The only thing more stressful than making a film about Stephen Hawking, the most famous theoretical physicist since Albert Einstein, is watching that film while sitting next to Stephen Hawking.
“It was very, very stressful,” James Marsh, director of ‘The Theory of Everything,’ told NBC News about watching a rough cut of the film with the famous scientist. “It was a harrowing viewing, but he was very generous and gracious about it.”
The film isn’t a science film. Instead, it’s a love story about Stephen Hawking and his first wife, Jane, who met at Cambridge shortly before he was diagnosed with amyotrophic lateral sclerosis (ALS) at 21 years old.
It helped that Hawking made for an intriguing subject. He might be one of the most respected scientists alive today, but he had a wild streak back then.
“He liked to drink, he liked to have fun, he liked to carouse,” Marsh said. “He was quite idle and, in his own book, he writes about how little work he did. He was a wastrel.”
“Then the illness galvanized that brilliant mind into doing proper work, and that is the cruel irony of his condition — the illness stimulated the great work that he did, because he felt like he had so little time.”
The doctors told him he had two years to live. That was in 1963.
Like many people, Marsh became enamored with Hawking through ‘A Brief History of Time,’ which introduced millions of readers to the concepts of black holes and the Big Bang. He also loved the documentary of the same name, directed by legendary filmmaker Errol Morris.
Still, he never thought of making a film about Hawking until he got a screenplay from Anthony McCarten, who had been impressed by Marsh’s Oscar-winning documentary ‘Man on Wire.’
“I wasn’t sure I was the right person to do this,” he said. “But when I found out that it was more a portrait of a relationship and a marriage, rather than a straight biography of Stephen and his accomplishments, I became more interested in it.”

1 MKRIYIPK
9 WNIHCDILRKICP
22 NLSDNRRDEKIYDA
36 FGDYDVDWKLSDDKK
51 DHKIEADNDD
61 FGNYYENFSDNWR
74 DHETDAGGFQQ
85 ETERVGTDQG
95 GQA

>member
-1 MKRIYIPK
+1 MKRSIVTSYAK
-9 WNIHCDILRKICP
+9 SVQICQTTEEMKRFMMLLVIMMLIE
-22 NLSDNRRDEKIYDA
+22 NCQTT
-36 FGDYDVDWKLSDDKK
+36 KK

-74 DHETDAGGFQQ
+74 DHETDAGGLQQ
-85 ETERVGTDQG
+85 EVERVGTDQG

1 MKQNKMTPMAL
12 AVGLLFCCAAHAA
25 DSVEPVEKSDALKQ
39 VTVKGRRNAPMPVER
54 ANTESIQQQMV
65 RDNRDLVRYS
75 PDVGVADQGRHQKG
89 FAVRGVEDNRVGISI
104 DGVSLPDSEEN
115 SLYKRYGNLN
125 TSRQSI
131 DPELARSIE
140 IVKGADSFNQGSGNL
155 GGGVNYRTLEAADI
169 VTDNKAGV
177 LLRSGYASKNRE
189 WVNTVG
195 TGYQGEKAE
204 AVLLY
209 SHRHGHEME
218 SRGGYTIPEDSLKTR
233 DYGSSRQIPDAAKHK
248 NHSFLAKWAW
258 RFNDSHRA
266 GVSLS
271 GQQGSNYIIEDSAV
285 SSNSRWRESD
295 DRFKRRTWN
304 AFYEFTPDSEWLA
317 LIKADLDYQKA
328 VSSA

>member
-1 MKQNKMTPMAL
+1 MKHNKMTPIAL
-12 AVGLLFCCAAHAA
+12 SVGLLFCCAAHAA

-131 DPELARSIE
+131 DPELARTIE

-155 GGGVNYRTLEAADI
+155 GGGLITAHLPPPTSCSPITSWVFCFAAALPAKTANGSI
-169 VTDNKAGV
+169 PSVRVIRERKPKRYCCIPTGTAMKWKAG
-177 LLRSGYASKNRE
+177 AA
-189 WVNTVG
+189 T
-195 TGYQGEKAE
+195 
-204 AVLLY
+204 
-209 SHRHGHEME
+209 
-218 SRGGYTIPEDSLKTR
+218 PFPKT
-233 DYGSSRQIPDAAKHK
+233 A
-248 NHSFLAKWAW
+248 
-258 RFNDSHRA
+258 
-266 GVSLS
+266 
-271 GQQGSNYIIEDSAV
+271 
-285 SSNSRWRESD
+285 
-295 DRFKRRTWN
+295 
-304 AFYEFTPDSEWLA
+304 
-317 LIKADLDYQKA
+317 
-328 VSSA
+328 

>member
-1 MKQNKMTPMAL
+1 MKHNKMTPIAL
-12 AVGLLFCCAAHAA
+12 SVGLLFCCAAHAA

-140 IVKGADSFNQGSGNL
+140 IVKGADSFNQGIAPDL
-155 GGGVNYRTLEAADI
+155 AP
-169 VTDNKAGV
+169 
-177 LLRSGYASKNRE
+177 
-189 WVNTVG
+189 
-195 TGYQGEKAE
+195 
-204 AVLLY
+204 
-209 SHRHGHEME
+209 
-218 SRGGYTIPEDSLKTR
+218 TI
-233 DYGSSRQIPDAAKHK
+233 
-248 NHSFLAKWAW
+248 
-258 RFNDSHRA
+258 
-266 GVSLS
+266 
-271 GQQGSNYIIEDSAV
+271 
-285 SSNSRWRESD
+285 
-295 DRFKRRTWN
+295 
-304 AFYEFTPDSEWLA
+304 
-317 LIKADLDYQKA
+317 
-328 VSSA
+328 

Love story or not, Eddie Redmayne, who plays Hawking, had to be convincing as a theoretical physicist, which is why the film employed one of Hawking’s former students as the science advisor. That means everything — including every equation written on a blackboard or notebook — is accurate. Or, at least that is what Marsh believes.
“When the DVD is out, they can pore over it and let me know if we got something wrong,” he joked.
While he made sure to get the science right, ‘The Theory of Everything’ isn’t an educational film. The core of Hawking’s ideas are often explained by Jane (Felicity Jones) with the help of potatoes, coffee and other cosmic edibles. The goal was to get across the meat of Hawking’s theories without turning the film into a two-hour lecture.
“A drama isn’t exactly the best place to discuss mathematics and theoretical physics,” Marsh said.
“We met and he gave his blessing to the film without being particularly enthusiastic about a film based on his personal life,” Marsh said.
One day, Hawking decided to stop by while the camera was rolling in Cambridge.
“He landed like spaceship on our set,” he said. “It was very daunting for the actors, because he is on set, and they’re bringing his past to life. I think he enjoyed that.”
It turns out Redmayne, who spent months preparing for the role, didn’t need to be worried.
“He later said in an email that he felt like he was watching himself when he was watching Eddie,” he said. “That is about as big of a compliment as Eddie could have received for his work.”